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To the Friend Who Cheered When I Told Her I Was Going to Therapy

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Dear friend,

While we were sharing lunch together, I decided to open up and tell you something I had told few people. As I begun to explain that one of the reasons I was home now was that I going to start therapy, you began to cheer. You hugged me and praised me. I was slightly taken aback, confused. Going to therapy felt like a shameful thing, not something to cheer about. I was embarrassed by the fact that I was going. That’s why it had taken me so many years to start therapy, why most people did not know the real reason I was back home living in my parents’ house. I had to work so hard to convince myself that it was OK to seek and need help and I thought other people would need to be convinced too. But you… didn’t.

At first, you didn’t even question why I decided to seek therapy. You just congratulated me for being brave enough to go. To you, there were no requirements for therapy, no level of brokenness that I had to reach first. There was no judgment, even if though from your eyes I seemed completely “functional” and happy and in no need of therapy. It wasn’t even just some compassionate act on your part. You truly believed that if I thought I needed help, I needed help, I deserved healing and I was brave to seek it out. And knowing that made all the difference, my friend.

You couldn’t have known in that moment that I had spent years debating to go, but deciding not to because of the stigma surrounding it. That for months before finally making the call, I had a list of lies about seeking therapy that I read through every single day to remind myself of just that: they are only lies. That in spite of this, as I made the first appointment, I began cutting more because part of me still believed the lie that I had to be sick enough and have a “real” problem, not unseen like my functional depression and anxiety, to seek help. You didn’t know any of these facts when I admitted my decision to you. All you knew was that obviously something had been hurting me inside, and I had chosen healing.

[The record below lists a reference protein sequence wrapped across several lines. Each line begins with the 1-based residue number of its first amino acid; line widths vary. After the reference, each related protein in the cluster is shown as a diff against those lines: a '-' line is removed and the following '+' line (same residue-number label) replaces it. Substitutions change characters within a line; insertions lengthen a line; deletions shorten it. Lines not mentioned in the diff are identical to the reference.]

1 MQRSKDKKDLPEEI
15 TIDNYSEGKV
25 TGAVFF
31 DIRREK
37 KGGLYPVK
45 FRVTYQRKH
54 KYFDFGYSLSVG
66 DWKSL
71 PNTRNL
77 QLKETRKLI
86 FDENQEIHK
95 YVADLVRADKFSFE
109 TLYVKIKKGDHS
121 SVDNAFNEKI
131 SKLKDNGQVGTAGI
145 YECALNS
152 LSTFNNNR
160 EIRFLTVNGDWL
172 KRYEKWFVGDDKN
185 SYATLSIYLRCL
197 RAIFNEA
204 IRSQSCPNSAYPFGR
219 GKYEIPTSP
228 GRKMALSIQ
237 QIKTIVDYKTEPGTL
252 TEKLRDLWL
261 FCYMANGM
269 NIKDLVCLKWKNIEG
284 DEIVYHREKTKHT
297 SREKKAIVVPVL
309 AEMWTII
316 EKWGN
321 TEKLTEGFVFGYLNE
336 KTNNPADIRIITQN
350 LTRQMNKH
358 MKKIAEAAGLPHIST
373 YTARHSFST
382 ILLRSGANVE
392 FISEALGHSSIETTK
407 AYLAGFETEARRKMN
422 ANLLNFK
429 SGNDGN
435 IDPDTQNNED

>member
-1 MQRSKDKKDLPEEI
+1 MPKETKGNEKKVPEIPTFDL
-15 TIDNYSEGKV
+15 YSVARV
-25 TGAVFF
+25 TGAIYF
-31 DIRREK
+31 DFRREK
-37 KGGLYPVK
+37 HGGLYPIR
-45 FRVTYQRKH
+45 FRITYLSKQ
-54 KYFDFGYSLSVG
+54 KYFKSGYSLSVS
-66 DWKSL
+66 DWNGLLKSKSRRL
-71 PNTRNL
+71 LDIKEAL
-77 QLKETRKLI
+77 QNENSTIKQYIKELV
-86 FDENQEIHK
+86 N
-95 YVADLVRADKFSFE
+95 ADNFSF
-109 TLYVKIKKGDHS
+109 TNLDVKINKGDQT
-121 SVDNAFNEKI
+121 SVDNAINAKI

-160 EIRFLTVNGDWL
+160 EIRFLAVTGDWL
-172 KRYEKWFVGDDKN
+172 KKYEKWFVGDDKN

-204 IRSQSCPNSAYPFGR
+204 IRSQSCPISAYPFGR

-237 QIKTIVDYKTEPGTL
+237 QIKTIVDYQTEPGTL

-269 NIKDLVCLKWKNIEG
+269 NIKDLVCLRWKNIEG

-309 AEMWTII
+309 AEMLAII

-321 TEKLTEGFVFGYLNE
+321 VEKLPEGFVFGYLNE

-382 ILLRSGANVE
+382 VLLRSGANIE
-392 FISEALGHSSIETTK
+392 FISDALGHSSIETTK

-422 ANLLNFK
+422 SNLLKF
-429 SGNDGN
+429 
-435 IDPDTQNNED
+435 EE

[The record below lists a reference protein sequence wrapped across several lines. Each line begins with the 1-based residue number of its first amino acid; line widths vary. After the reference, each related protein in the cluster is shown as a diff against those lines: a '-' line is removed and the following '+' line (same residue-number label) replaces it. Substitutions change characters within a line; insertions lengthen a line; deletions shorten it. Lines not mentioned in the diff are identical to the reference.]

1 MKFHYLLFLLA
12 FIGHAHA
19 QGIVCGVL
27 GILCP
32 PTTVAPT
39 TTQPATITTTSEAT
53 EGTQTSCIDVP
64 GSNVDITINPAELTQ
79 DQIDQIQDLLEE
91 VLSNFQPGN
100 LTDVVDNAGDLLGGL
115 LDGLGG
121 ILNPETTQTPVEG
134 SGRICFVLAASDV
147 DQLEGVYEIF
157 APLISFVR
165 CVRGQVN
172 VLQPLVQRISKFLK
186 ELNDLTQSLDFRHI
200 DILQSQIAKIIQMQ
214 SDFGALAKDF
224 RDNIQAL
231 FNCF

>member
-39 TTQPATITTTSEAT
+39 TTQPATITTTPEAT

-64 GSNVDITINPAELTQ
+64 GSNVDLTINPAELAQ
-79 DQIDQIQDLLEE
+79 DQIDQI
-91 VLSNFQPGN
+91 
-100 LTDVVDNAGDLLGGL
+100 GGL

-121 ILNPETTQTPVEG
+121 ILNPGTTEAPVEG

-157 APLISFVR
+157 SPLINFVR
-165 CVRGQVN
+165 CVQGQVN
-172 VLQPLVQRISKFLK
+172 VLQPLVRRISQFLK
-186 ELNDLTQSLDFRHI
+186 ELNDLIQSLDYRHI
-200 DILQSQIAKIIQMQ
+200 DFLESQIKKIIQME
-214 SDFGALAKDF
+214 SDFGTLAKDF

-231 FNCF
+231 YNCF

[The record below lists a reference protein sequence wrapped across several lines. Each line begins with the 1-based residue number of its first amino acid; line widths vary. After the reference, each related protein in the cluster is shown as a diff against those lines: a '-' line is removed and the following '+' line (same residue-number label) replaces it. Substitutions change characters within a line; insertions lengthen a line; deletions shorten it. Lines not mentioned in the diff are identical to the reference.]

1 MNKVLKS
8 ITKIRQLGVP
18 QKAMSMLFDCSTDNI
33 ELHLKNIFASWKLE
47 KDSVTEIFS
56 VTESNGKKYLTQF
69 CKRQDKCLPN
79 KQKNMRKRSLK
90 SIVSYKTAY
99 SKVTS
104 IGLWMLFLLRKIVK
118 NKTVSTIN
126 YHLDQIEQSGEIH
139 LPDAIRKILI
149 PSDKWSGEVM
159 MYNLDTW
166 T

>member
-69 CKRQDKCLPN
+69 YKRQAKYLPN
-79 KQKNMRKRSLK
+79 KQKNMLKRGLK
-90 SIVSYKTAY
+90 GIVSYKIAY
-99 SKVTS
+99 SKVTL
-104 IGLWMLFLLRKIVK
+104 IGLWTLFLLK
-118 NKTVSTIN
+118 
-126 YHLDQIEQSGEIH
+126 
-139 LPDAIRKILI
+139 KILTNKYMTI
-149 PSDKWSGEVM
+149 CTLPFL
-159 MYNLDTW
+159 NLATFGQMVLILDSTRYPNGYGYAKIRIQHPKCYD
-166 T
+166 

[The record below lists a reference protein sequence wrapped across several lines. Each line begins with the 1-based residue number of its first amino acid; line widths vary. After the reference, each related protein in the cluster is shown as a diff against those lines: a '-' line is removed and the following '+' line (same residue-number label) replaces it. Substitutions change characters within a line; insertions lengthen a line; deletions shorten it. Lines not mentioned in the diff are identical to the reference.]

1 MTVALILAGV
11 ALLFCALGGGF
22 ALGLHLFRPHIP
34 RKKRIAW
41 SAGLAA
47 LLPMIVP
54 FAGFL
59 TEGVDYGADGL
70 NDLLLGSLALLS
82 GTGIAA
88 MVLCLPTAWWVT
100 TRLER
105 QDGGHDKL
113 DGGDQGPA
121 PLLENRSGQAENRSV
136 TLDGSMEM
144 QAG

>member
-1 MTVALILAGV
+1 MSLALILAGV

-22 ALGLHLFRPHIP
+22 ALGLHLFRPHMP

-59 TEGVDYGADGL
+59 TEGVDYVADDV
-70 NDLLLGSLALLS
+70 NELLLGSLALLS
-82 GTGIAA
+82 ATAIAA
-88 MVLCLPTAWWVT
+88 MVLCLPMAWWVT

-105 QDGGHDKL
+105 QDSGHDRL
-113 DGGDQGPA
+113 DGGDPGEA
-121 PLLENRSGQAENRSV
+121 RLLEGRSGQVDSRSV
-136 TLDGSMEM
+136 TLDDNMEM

My mind wasn’t expecting this reaction, but I am so grateful you did react this way. You reinforced the truth that therapy is not something to be ashamed of, that sometimes we all need some extra help. You gave me the courage to actually go to my appointments. That moment played through my mind and helped me to put away my blades when I started to pull them out later. And this interaction encouraged me to speak more openly about my struggles and decision, further breaking the stigma and bringing healing.

So thank you friend for knowing and living out the truths behind mental illness. Thank you for being an open space where I can share without fear of judgment. Thank you for helping me recognize that this is something to celebrate and for speaking truth into my life.


A healing friend who’s no longer ashamed of going to therapy

If you or someone you know needs help, visit our suicide prevention resources page.

If you struggle with self-harm and you need support right now, call the crisis hotline at 1-800-273-8255 or text “START” to 741-741. For a list of ways to cope with self-harm urges, click here.

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Thinkstock photo via criene

Originally published: April 14, 2017
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